Considering the many interacting factors that contribute to the development of psychopathology.
Consider how theoretical perspective on psychopathology impacts the work of the PMHNP.
Include scholarly resources to support your perspective
• In detail, explain the biological (genetic and neuroscientific); psychological (behavioral and cognitive processes, emotional, developmental); and social, cultural, and interpersonal factors that influence the development of psychopathology.
• Give four constructive analyses and explain the implications of why, as an advanced practice nurse, it is important to adopt a multidimensional, integrative model of psychopathology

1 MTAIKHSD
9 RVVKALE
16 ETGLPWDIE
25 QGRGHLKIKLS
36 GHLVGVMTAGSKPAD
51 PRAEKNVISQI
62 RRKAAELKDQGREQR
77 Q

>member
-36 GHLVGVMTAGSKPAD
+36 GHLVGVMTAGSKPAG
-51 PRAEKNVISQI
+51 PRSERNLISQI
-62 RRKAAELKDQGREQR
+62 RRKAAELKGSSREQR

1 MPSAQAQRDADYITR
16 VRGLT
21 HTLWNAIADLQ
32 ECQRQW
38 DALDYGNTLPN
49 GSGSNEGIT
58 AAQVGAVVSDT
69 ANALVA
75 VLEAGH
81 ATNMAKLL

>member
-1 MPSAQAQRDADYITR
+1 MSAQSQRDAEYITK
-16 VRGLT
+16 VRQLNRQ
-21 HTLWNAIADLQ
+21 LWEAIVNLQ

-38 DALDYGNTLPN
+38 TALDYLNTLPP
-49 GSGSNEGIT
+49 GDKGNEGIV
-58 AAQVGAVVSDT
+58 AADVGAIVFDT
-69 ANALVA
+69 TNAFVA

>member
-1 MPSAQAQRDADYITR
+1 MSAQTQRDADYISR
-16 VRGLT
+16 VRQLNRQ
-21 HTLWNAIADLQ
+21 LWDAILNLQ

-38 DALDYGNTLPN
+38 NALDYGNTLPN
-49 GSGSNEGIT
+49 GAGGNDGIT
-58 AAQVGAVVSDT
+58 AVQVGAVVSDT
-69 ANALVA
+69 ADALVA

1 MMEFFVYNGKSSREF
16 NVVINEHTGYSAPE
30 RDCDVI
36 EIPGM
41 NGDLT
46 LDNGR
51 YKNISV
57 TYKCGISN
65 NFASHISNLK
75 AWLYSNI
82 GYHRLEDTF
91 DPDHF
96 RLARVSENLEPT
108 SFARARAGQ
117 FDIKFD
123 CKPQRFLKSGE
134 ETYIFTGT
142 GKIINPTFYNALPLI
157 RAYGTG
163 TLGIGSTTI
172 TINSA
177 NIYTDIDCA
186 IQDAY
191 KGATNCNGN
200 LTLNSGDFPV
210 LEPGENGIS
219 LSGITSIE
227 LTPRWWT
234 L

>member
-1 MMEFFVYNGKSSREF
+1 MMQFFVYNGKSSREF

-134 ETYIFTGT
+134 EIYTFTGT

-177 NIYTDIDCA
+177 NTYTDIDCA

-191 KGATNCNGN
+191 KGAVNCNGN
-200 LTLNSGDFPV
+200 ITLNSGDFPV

, vulgar, and meretricious beauty" (89) of possessing material objects irrelevant to happiness. To get these earthly treasures, he exploits the 'Land of Opportunity' and dabbles in illegal activities, a practice akin to modern corporate scandals. The true purpose of the American dream is lost upon Gatsby, as it makes "no sound" of warning upon his conscience, fading into an omen that becomes "uncommunicable forever" (100). Jay Gatsby's indecent ascension as a king of society depicts America as a land of the affluent, instead of the land of the free. In this counterfeit America, Gatsby's dream "must have seemed so close that he could hardly fail to grasp it" (159). But since he "[does] not know that it [is] already behind him" (159), Gatsby continues to seek contentment in fattening his purse. Unable to see past his warped reality, he tries to procure any object that could possibly satisfy his desires. But unable to find happiness through his quest for wealth, Gatsby turns inward to the past, a time when opulence was but a dream, not a harsh reality. Gatsby attempts to rectify his failures from the past with his money, not knowing that this is impossible. He endeavors to 'purchase' the love of Daisy Buchanan, who he had been unable to woo due to his lack of considerable income. But even though it seems that Gatsby's "number of enchanted objects [have been] reduced by one" (84) with the possibility of winning Daisy, he is foiled by her greater attraction to a secure life of luxury. Ironically, Gatsby is unable to comprehend that Daisy's obsession with material possessions mirrors his own fixations with such objects. Though Gatsby is aware of the "youth and mystery that wealth imprisons and preserves" (132), his inability to sacrifice his wealth and embrace simplicity breaks his spirit. Rich on earth, but poor at heart, Gatsby thus "[pays] the price for living too long with a single dream" (142), as he learns that his life is superficial and lacks meaning. But instead of attempting to reverse this misfortune, Gatsby takes it apathetically, wishing only to live this leisurely path. Gatsby wallows in his suffering, unable to see America as a land where he can be revitalized. Hereafter, he becomes a "a boat against the current, borne back ceaselessly into the past" (159). According to a classic nursery hymn, 'life is but a dream', a fact that Gatsby silently acknowledges in the end. If one does not achieve happiness, life may appear meaningless and empty. So is the fate of the 'Great' Jay Gatsby, a man who has been destroyed by the very riches he covets. But Gatsby does not merely represent the extravagance of the Roaring 20's, but serves as a metaphor for the people of today, as evidenced by a survey featured on the BBC. This study "appears to confirm…that money can not buy happiness" (Nigeria tops Happiness Survey, BBC News), and that wealthier nations like the United States>GET ANSWER